The majority of adults in this country hate their work. Whether it is a factory hob, a white collar job, or with some exceptions a professional job, or the role of being a housewife. They hate their work-- as much as young people rebel against the prospect of similar work. Indeed it is the parents’ feelings that are a principle source of the children’s feelings. The middle class also resents the authority that is imposed by work-- the boss and the system-- and they feel that they lack power over their own lives.

The new consciousness seeks new ways to live, in the light of what technology has made both possible and desirable. Since machines can produce enough food and shelter for all, why should man not end the antagonism derived from scarcity and base his society on love for his fellow man? If machines can take care of our material wants, why should people not develop the esthetic and spiritual sides of their natures?
Charles A. Reich,
The Greening Of America


At the same time I was seeing more and more evidence that most adults actively distrust and dislike most children, even their own, and quite often especially their own. They also feel that the most important thing children have to learn is how to work, that is, when their time comes, to be able, and willing, to hold down full-time painful jobs of their own. The best way to get them ready to do this is to make school as much like a full-time painful job as possible. As long as such parents are in the majority, and in every social class they are, the schools, even if they wanted to, and however much they might want to, will not be able to move very far in the directions I and many others have for years been urging them to go.
John Holt
Growing Without Schooling

The study revealed that children of Gen-X parents receive more attention than children did in 1977, with Gen-X fathers spending over an hour more per day with their children than Boomer fathers. The study also finds that both women and men have become more conscious of the personal tradeoffs they have to make to advance in their careers and that an increasing number are instead choosing to stay at the same levels, rather than continue moving up the career ladder.

When you neglect your own welfare in seeking the welfare of the children, you leave the children a bad inheritance; a very bad impression of the past. If you torture yourself in order to produce something for the children, you give them the picture of a tortured life. Therefore, away with all that! It is all wrong, says the child, and it commits the other mistake: if you are always preparing for the happiness of the children, you don’t know how to look after your own happiness, nor do your children learn how to look after theirs. They in turn may go on to prepare for the happiness of your grandchildren, and the grandchildren for your great grandchildren. And so happiness is always somewhere in the future.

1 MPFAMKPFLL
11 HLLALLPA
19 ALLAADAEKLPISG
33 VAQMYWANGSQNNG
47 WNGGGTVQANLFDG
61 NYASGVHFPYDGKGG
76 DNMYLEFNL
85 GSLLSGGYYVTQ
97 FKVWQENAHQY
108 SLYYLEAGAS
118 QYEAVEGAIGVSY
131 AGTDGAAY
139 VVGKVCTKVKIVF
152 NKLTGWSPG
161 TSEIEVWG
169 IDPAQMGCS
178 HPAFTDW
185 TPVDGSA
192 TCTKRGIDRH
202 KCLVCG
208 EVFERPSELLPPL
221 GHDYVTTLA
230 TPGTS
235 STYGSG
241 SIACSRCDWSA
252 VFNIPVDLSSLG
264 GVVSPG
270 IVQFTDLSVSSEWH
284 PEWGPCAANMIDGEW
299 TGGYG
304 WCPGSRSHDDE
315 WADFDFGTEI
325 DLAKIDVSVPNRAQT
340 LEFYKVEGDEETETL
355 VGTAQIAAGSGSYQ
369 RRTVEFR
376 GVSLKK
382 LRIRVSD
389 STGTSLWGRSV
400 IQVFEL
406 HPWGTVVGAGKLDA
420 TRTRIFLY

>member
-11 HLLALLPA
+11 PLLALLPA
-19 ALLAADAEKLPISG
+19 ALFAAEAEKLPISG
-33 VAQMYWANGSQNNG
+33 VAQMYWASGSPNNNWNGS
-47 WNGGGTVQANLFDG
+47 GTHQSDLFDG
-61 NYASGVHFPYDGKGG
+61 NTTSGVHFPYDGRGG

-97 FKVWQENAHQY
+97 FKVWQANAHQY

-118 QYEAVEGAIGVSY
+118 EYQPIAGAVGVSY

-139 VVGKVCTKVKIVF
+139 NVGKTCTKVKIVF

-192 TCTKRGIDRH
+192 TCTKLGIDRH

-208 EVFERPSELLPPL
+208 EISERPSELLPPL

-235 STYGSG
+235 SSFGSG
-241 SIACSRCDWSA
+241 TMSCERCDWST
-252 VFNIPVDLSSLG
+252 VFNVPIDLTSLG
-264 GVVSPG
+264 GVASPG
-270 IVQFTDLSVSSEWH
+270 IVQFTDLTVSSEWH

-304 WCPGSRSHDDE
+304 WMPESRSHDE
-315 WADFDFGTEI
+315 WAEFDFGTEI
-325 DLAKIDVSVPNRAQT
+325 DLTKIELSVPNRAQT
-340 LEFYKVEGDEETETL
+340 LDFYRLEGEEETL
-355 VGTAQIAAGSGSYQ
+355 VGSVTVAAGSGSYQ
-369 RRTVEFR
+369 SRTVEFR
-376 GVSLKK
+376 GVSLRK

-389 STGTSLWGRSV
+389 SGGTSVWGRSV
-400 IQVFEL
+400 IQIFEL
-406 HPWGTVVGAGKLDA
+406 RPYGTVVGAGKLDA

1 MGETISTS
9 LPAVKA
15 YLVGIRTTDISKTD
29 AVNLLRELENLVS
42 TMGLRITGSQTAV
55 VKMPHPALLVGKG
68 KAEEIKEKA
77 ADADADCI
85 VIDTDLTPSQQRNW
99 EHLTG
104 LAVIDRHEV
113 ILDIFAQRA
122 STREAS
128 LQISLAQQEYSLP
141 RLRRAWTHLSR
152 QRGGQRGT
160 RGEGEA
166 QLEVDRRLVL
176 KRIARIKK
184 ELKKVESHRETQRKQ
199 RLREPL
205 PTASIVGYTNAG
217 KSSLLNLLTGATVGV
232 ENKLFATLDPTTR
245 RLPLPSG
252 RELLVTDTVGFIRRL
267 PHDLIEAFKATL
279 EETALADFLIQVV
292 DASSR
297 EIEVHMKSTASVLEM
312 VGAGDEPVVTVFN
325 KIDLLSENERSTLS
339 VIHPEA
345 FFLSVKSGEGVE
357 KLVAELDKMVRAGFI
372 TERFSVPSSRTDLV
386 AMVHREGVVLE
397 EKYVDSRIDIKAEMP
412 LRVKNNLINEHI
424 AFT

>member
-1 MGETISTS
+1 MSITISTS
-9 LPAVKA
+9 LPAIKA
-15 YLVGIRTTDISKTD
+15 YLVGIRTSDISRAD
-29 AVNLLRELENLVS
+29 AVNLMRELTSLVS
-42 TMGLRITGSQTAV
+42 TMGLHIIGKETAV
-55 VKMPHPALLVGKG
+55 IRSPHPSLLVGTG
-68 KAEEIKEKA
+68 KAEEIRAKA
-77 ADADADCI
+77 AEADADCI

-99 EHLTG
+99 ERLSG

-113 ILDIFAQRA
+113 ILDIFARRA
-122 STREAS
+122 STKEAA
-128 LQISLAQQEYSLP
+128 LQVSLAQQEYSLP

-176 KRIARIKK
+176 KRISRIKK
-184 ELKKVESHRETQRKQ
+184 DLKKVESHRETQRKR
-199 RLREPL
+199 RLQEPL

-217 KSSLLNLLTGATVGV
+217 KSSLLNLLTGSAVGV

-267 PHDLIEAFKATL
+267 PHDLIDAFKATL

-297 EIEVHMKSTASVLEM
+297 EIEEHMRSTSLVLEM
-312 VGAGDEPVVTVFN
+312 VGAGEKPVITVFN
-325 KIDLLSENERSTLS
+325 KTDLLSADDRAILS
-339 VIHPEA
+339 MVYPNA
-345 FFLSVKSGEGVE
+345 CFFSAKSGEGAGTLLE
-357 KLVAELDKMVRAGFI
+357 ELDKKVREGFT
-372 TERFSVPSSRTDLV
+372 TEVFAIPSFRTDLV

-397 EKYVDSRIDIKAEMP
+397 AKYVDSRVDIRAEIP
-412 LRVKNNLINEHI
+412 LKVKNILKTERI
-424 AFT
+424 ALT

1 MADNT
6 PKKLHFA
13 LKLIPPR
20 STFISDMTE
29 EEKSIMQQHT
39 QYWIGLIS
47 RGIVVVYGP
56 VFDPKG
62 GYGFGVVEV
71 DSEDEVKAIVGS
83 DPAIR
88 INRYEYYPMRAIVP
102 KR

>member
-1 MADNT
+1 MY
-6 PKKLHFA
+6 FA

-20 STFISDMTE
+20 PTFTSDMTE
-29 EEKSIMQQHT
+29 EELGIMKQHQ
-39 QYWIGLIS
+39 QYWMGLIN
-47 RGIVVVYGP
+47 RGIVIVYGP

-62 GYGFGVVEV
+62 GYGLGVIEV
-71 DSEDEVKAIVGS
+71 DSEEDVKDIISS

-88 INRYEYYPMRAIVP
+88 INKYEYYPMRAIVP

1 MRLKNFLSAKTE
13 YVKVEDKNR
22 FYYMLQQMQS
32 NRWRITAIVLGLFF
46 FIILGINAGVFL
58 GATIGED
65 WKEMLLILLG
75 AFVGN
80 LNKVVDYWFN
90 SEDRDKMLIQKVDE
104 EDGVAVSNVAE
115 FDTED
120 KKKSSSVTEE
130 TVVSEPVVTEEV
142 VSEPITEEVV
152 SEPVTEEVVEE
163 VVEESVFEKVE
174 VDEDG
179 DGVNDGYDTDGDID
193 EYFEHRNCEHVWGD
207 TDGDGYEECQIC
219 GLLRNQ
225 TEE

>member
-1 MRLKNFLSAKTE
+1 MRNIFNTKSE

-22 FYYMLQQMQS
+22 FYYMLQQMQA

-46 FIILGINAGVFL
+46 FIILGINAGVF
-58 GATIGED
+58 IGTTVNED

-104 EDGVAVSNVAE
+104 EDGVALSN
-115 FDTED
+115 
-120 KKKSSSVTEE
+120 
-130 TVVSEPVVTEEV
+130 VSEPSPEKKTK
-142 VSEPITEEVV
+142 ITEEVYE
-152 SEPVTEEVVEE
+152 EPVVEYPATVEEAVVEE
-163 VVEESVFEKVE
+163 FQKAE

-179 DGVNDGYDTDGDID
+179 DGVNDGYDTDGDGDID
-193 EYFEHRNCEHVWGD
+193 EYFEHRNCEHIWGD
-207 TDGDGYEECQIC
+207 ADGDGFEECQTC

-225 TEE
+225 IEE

You think happiness is something to be attained in the future--that you cannot attain it but your children will have it. So you fill your life with ambitions for that kingdom to come--and it never comes. Every generation is doing something towards it. They all torture themselves in order that the children shall attain it. But the children grow up, and are the same fools as we are. They receive the same evil teaching.

Try to make it, here and now, for yourself. That is good teaching. Then the children will try to make it here and now for themselves. Then it can come into the real world. Don’t be unnatural and seek happiness in the next generations. If you are too concerned about your children and grandchildren you simply burden them with the debts you have contracted. While if you contract no debts--if you live simply and make yourselves as happy as possible, you leave the best of conditions for your children. At all events you leave a good example of how to take care of themselves. If the parents can take care of themselves the children will also. They will not be looking for the happiness of the grandchildren, but will do what is necessary to have a reasonable amount of happiness themselves. And so when a whole nation is torturing itself for the sake of the children, an inheritance of misery is all that they leave for the future--a sort of unfulfilled promise.

So instead of saying “I do it for the children--it may come off in the future,” try to do it for yourself, here and now. Then you will see whether it is possible or not. If you postpone it for the children, you leave something which you have not dared to fulfill. Or perhaps you were too stupid to fulfill it. Or if you had tried to fulfill it you might have seen that it was impossible, or all nonsense anyhow. While if you leave it to the future, you leave less than nothing to the children. Only a bad example.
C.G. Jung
Zarathustra Seminars (1934-1939)